Upgrading a Comcast/Xfinity Cable Modem

The Situation

I'm a Comcast/Xfinity customer - somewhat begrudgingly, but not really. There service is honestly pretty reliable, and I've never had trouble with billing or customer service - and well, it's the only option that I really have.

Part of my service is cable internet. For the longest time I've had a Zoom 5341 modem and it worked reliably for years and was more than fast enough for what I wanted to do. But I got a letter in the mail explaining that Comcast had upgraded my service and that my current equipment was not capable of taking full advantage of that. Well that wouldn't do at all...

The Problem

So I bought a new modem: an Arris SB6183. It was approved for Comcast, should be plenty fast enough, and seemed to be the sweet-spot for getting something that would last a while without over-paying for something too good for what I need now just to be future-proof.

I found a doc that covered how to upgrade the modem, but when I followed it, I found that things weren't working. After removing my old modem and powering up and cabling the new one, I restarted the DHCP daemon on my router and obsesrved that it got a public IP but that's where the happy path ended.

Traceroute showed that I was able to get at least a hop or two out, but I couldn't access the activation page or even resolve DNS for it. I was dead in the water...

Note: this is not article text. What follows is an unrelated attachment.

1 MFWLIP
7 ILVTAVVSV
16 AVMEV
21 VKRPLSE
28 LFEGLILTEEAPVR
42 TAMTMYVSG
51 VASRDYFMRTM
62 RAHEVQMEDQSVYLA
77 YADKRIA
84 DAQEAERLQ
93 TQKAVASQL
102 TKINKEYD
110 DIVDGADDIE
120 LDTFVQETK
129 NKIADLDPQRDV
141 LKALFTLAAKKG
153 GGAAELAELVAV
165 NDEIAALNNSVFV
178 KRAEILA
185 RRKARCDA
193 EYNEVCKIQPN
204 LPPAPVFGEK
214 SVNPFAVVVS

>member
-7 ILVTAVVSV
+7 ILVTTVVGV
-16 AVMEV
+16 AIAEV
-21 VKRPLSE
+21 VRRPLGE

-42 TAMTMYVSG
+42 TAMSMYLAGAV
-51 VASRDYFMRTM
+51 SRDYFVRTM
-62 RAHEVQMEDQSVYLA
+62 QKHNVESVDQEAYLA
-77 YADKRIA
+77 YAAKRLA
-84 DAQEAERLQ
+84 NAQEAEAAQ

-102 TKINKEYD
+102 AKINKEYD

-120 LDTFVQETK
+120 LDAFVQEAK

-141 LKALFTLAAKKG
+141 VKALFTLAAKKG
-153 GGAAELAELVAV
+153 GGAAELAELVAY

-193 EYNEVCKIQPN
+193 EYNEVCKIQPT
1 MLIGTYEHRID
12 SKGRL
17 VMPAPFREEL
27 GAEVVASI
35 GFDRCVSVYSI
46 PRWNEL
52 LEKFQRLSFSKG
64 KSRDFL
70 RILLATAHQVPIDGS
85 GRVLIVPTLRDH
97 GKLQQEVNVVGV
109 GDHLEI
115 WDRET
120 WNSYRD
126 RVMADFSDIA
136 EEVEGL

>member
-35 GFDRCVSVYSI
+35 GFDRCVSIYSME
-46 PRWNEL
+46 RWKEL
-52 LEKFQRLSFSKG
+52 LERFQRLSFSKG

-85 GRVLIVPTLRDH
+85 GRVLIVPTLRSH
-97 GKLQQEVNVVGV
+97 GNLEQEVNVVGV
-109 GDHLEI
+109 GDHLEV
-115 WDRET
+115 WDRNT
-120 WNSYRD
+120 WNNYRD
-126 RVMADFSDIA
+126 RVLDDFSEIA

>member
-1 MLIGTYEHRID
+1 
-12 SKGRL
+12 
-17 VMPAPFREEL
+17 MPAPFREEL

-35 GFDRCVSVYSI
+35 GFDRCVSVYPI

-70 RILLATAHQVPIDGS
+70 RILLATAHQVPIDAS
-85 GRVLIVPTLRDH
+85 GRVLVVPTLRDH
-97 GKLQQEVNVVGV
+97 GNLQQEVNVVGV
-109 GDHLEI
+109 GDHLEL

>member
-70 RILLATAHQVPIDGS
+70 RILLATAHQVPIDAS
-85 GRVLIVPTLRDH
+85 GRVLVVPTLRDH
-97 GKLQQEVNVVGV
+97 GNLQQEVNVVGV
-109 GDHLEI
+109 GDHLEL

Troubleshooting

Tcpdump showed lots of outbound DNS traffic from my DNS server, but nothing coming back. I could see other outbound traffic (generally just bare TCP SYN segments), but again, nothing in return. That's about all I could see.

I thought some about how I would make this sort of system, and I figured they probably have my router locked down to only being able to access their login page, and probably a specific DNS server to resolve it. As I have my own DNS server that bypasses Comcast, I first changed my DNS server to use the Comcast caching nameservers (75.75.75.75) but that didn't work either. Then I figured that they might be handing out a different server via DHCP...

So I went back to tcpdump and filtered for just DHCP traffic (bootps port), tossed on some verbose flags, and bounced my DHCP client again. This would have told me what DNS server to use, except my router has a custom DHCP configuration where it isn't even asking for nameservers because I want it to use mine and not to have /etc/resolv.conf get clobbered. And because I wasn't asking, they weren't providing one. So I un-hacked /etc/dhcp/dhclient.conf so that it was again requesting "domain-name-servers" and stopped superceding that with my own stuff, then bounced it again, and then I saw that they wanted me to use these nameservers: 162.150.21.51 & 162.150.8.51. Once I got those into place on my system, I was then able to resolve the hostname of the activation server and access it - then I could login and finish the activation process. Success!

Then of course I backed out of all of that and everything kept working. The whole process took me about 10 minutes - but 10 minutes without internet access at home is 10 minutes too long!

Conclusion

I guess I get why Comcast doesn't document anything like this. They assume that everyone is using their nameservers (but seriously, don't do that if you care at all about your privacy), and not running their own nameserver that then sends encrypted requests to a public server that promises not to spy on you... which is what I do - but it sure would be nice if they provided some supplemental information to the upgrade article to explain how it was supposed to work.

I guess since I won't have to do this for another 5 years or so the process will probably change by then, but hopefully this saves somebody some time that has the forethought to research how this works (which I thought I did...) and finds this page.